As also appreciated by those of ordinary skill in the art, sometimes an improper nosepiece such as a flat nosepiece is used to set blind rivet 10', or the material is excessively bowed so that cold forming does not properly proceed. In such situations, locking rings 34' are not properly engaged by the cold forming of rivet head 16', so that T-mandrel 22' may come lose from rivet body 12'.

In order to prevent this separation, blind rivet 10 of the present invention is utilized as depicted in FIG. 2a. In FIG. 2a, it will be appreciated that blind rivet 10 has been set in the same manner as blind rivet 10' in FIG. 2b. In the case of a proper setting as depicted in FIG. 2a, rivet head 16 is similarly cold formed into locking rings 34 to hold T-mandrel 22 in place. However, in addition to this engagement, secondary locking means 38 also serves to lock T-mandrel 22 to elongate shank 14 of river body 12. Thus, it will be appreciated that as T-mandrel 22 is pulled into rivet body 12, a cold forming of a portion of elongate shank 14 also occurs in peripheral groove 40 and about lips 42 and 44. Thus, even in situations where locking rings 34 are not properly engaged due to one of the problems mentioned above, secondary locking means 38 still functions to maintain T-mandrel 22 in rivet body 12.

Depicted in FIGS. 3a and 3b are respective blind rivets 10 and 10' which have been set in a layer 48 which is less than the specified grip range. With respect to blind rivet 10' depicted in FIG. 3b, it will be appreciated that no cold forming of rivet head 16 occurs into locking rings 34' because locking rings 34' are spaced away from rivet head 16'. While some frictional force will be exerted against shoulder 36' by the setting of blind rivet 10', it will be appreciated that T-mandrel 22' can still become separated when even a slight axial pressure is exerted thereon, or that vibrations and road bumps might similarly cause such a separation. However, in the same situation depicted in FIG. 3a with respect to blind rivet 10, it will be appreciated that secondary locking means 38 has still functioned as a suitable mechanism for retaining T-mandrel 22 in rivet body 12.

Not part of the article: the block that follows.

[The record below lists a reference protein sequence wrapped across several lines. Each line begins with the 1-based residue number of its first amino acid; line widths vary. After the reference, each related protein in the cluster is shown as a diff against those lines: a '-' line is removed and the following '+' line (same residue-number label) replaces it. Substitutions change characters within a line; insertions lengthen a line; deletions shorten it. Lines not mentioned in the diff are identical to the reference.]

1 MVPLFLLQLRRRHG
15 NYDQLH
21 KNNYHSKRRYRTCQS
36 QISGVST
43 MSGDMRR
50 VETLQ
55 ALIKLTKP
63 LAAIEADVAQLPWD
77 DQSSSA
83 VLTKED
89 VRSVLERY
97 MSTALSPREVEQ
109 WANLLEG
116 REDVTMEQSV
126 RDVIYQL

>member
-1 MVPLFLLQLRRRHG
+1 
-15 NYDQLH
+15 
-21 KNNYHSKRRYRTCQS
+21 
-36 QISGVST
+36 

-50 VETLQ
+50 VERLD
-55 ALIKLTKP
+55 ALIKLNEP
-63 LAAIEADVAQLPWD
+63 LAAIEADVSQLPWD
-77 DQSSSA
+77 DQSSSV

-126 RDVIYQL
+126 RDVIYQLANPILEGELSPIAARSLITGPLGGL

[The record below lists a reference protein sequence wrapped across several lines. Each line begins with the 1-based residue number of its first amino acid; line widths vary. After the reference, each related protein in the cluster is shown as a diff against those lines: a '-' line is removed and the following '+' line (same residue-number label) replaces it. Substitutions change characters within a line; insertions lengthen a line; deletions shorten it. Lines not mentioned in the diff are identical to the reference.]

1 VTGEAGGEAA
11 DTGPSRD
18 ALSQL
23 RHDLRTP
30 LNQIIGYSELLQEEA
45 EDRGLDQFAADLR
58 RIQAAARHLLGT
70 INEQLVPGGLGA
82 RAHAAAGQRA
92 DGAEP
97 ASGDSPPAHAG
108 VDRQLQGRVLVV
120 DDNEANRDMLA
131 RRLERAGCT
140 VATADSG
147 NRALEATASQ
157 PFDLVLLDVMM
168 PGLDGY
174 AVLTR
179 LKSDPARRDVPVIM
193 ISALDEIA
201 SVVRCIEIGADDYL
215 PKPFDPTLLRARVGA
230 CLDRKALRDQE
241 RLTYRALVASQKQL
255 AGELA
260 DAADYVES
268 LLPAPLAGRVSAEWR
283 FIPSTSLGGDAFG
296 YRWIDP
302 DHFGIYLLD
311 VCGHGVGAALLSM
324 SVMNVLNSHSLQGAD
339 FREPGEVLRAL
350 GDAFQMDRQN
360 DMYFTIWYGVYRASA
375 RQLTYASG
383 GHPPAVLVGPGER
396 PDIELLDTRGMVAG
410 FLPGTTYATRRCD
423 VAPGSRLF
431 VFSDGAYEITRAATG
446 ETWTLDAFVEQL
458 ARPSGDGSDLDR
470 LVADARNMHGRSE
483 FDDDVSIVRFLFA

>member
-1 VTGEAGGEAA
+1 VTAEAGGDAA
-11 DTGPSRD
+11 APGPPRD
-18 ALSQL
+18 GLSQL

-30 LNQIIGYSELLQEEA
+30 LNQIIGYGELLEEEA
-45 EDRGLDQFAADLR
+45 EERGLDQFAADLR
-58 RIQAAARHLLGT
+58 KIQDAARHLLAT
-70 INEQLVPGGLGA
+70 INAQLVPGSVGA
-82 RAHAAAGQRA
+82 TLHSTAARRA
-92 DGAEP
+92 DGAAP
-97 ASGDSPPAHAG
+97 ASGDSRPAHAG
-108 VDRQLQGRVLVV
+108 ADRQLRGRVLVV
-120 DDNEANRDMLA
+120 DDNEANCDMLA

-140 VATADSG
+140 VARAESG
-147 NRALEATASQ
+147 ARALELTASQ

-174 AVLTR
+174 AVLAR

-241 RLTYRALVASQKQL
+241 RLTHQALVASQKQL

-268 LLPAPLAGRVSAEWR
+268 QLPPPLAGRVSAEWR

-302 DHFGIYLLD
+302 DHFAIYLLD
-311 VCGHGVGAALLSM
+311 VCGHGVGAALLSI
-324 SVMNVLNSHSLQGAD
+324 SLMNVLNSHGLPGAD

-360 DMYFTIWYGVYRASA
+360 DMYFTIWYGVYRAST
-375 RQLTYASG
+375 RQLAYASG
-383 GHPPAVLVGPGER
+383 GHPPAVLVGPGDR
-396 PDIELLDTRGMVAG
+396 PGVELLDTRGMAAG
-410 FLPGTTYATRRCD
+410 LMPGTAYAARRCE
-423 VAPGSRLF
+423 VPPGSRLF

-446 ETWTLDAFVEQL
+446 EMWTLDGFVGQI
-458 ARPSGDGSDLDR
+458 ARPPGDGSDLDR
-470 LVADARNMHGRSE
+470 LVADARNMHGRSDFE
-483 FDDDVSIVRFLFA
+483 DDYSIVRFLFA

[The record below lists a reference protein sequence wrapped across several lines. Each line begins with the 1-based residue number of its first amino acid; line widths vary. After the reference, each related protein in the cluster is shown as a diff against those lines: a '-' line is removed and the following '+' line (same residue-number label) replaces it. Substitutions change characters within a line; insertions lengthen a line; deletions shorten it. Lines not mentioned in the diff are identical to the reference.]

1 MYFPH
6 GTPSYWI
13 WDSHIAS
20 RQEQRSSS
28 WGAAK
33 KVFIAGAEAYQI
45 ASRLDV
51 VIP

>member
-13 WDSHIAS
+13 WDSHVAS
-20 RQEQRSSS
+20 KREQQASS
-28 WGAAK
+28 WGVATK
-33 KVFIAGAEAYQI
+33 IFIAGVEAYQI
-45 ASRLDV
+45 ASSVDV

Depicted in FIG. 4b is another improper setting of blind rivet 10', in this case locking rings 34' are located inside of rivet body 12' away from rivet head 16'. Thus, the cold forming of rivet head 16' does not engage locking rings 34', but rather is made into an open space. In this situation, there is very little friction force holding T-mandrel 22' in rivet body 12'.

In FIG. 4a, blind rivet 10 is similarly set as blind rivet 10' in FIG. 4b. In particular, the cold forming of rivet head 16 does not engage any locking rings 34. However, as in FIG. 3a, secondary locking means 38 has provided a cavity for the "soft" material of rivet body 12 to flow into. Thus, T-mandrel 22 is locked into place in rivet body 12 by engagement of elongate shank 14 with lips 42 and 44 and with groove 40.

While the present invention has been described with respect to an exemplary embodiment thereof, it will be appreciated by those of ordinary skill in the art that variations and modifications can be effected within the scope and spirit of the invention.

Patent Citations
Cited PatentFiling datePublication dateApplicantTitle
US3047181 *Feb 27, 1957Jul 31, 1962Hans Georg BiermannRivet combination
US3149530 *Sep 19, 1960Sep 22, 1964Olympic Screw & Rivet CorpRivet pin and sleeve structure
US3377907 *Mar 10, 1965Apr 16, 1968Huck Mfg CoBlind fastener
US3515028 *Mar 21, 1969Jun 2, 1970Huck Mfg CoBlind fastener
US4211145 *Sep 2, 1975Jul 8, 1980Mecano-Simmonds GmbhBlind rivet
US4318650 *Jul 22, 1980Mar 9, 1982Itw Espana S.A.Plug-rivet for securing panels or the like
US4367994 *Aug 4, 1980Jan 11, 1983Aerpat A.G.Blind fastener and method of manufacture thereof
US4639174 *Nov 9, 1984Jan 27, 1987Avdel LimitedSelf-plugging blind rivet
US4897003 *Feb 10, 1989Jan 30, 1990Avdel Systems LimitedBlind rivet